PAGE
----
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Getting to Know You

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Falling sales, higher costs and weaker-than-expected earnings; all have been associated with Best Buy in recent years. With pressures from every end, the electronics retailer is looking to analytics to help it walk the tightrope between a better customer experience and lower prices.

Best Buy has a number of data functions throughout the operation, including merchandising, end-of-life optimization, space management, supply chain analytics and business intelligence, and it emphasizes sharing across teams. “We operate in a highly networked, highly matrixed way,” says Scott Friesen, senior director of analytics, customer insights unit and CRM development. “We try to establish and develop informal connection points.”

A quarterly gathering of analytic groups was coined the “Psychic Friends Network” by Geek Squad founder Robert Stephens because “he says we knew everything before it was going to happen.”

They also might be referred to as the “Truth Squad” — an important, if potentially unpopular, role within a company that lost $1.23 billion in its most recent fiscal year and has seen same-store sales decline.

More personal experiences
Friesen believes that analytics can help the company find its way. “Best Buy is under the strain of trying to meet multiple needs simultaneously,” he says. “Smaller and smaller margins of difference matter. When companies are faced with improving their service experience at the same time they’re trying to cut cost and price, it requires intelligence be applied to ‘de-average’ the system.”

That means creating an experience that is “more personal, more relevant,” Friesen says. “The only way to do that where you both get the economics of scale and simultaneously have a more personal experience is through data and analytics.”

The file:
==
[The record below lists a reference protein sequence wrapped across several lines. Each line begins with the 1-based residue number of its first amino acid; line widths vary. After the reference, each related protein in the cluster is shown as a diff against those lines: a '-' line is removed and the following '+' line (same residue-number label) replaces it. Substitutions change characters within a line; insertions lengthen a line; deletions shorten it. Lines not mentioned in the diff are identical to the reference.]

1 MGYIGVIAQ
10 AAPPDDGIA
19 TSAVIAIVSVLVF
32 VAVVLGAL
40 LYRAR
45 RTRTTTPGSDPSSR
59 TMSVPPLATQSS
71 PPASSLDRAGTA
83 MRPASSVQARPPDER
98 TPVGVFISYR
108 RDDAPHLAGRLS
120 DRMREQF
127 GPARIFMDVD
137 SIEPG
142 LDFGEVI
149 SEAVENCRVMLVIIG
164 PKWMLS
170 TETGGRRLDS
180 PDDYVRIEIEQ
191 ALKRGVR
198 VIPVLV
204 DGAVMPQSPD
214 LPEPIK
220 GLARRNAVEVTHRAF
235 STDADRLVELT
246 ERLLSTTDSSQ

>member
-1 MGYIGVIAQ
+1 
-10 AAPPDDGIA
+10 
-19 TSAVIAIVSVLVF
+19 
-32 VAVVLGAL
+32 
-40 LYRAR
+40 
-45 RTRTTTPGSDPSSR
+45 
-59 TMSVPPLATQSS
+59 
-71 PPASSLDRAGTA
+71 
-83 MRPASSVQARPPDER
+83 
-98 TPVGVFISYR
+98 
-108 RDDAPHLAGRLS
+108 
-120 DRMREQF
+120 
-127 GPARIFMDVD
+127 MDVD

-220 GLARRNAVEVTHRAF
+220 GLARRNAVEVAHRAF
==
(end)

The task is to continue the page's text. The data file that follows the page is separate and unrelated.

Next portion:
That’s why the company is exploring ways to better tie customer data together. Currently, a customer may interact with Best Buy through its stores or online, but they also may purchase subscriptions or services, have installers or repair technicians in their home or interact with a call center.

“You have a splintering of the identity of an individual,” Friesen says. “They are showing up in all these different places and at different times. People talk about Amazon’s great data work, but they have only one front door. When you have a number of door fronts, keeping track of which is which becomes complicated.”

That’s where Best Buy’s analytics could improve, Friesen believes — by providing better data on the front end. “The tool and the talent on the team is not the weakest link. The data is.”

The company is in the midst of a project to overhaul its customer data enterprise. The goal: “I recognize you, I remember you, I understand you.” That means knowing a customer when he interacts with the company on any front, linking together all the interactions and providing relevant offers.

“To understand you, I need to not send you offers about things you’ve already bought,” Friesen says. “I have to know who you are to make that connection.”

That’s exactly what today’s consumers want, says Diana McHenry, SAS’s director of global retail product marketing. “On the customer side, it’s, ‘I want you to know me,’” McHenry says. “If I trust a brand, and do business with them, I want them to know me and communicate relevant offers.”